John O'Hara knew exactly how responsible the bankers and speculators of his time were for the crash and Depression that followed. He didn't need John Kenneth Galbraith's The Great Crash, 1929 to instruct him (although I recommend this classic of economic history as a refresher course on the speculators' culpability—and perhaps a map of the future). O'Hara was writing in 1935, when we began to see the consequences of the crash; he was able to capture the fear of the abyss. Whether or not we escape it at this suspenseful moment in our history, I think we know who's more to blame.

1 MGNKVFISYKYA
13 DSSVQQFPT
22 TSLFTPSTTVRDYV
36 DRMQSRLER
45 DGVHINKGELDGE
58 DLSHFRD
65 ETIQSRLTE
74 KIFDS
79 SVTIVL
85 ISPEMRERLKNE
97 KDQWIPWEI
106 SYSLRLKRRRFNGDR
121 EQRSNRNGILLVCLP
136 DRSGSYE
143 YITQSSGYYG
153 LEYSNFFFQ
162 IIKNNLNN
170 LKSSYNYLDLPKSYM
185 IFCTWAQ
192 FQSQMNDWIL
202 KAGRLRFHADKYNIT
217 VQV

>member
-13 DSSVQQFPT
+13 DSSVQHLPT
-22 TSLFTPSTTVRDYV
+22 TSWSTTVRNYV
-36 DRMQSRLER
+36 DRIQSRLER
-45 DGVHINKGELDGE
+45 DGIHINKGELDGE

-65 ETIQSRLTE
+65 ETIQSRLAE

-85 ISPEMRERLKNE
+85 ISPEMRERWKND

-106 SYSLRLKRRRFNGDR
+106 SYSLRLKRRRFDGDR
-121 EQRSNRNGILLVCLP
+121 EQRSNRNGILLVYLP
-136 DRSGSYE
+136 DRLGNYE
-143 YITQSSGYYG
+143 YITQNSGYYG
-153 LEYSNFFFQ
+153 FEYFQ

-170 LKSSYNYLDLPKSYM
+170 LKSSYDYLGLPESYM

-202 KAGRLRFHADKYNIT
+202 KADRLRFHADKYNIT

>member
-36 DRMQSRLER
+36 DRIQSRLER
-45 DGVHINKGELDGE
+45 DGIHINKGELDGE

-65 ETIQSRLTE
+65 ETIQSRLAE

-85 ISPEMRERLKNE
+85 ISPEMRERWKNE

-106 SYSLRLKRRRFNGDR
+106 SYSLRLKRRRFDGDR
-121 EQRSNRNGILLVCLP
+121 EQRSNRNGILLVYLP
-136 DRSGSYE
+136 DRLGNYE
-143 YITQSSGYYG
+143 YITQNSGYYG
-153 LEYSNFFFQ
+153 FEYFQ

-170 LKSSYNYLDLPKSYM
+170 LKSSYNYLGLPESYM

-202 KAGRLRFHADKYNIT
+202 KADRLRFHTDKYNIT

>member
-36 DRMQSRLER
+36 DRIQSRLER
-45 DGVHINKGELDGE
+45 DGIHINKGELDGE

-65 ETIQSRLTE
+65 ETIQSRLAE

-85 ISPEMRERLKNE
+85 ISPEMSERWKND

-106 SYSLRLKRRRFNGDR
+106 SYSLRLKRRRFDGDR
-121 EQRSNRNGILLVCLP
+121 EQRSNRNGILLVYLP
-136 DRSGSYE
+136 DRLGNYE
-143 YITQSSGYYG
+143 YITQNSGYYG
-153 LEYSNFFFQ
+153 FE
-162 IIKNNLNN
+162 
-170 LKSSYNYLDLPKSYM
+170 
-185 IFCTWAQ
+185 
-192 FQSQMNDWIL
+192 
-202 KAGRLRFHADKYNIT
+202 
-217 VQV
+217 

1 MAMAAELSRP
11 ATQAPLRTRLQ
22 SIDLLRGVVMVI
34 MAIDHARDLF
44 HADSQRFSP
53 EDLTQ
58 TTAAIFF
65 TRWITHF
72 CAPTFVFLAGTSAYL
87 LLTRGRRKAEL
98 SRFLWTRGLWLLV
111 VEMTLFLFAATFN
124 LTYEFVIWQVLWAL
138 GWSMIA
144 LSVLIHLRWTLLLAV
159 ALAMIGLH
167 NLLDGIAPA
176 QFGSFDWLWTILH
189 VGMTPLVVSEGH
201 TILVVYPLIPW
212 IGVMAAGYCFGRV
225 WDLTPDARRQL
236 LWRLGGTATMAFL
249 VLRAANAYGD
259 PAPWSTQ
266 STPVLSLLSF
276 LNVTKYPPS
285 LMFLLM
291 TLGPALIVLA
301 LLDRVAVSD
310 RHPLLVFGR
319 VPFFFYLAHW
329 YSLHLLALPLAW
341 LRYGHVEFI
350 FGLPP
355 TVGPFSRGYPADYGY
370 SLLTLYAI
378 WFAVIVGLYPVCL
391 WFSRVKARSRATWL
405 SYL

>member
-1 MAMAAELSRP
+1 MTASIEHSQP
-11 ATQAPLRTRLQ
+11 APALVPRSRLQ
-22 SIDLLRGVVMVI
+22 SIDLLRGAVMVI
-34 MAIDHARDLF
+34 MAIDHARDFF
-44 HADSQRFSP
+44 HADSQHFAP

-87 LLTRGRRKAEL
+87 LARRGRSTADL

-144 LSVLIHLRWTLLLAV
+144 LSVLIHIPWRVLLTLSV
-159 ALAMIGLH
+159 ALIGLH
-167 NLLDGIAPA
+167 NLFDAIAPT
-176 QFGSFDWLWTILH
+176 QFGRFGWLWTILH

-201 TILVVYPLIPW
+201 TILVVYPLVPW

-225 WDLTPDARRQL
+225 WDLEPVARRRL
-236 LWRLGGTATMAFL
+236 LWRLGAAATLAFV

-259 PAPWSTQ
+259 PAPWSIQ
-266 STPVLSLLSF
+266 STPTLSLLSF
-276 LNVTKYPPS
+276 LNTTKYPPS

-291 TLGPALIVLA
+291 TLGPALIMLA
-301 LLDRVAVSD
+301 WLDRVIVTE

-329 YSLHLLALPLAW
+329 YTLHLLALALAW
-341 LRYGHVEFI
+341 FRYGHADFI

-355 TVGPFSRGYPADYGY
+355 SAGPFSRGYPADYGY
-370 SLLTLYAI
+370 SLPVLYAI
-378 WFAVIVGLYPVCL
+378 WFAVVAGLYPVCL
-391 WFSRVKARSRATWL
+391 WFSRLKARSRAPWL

It's still worth remembering Woody Guthrie's line:
"Some will rob you with a six gun, some with a fountain pen." And some with a collateralized debt obligation.
Correction, Sept. 2, 2011: This article originally misspelled Fran Lebowitz's name. (Return to the corrected sentence.)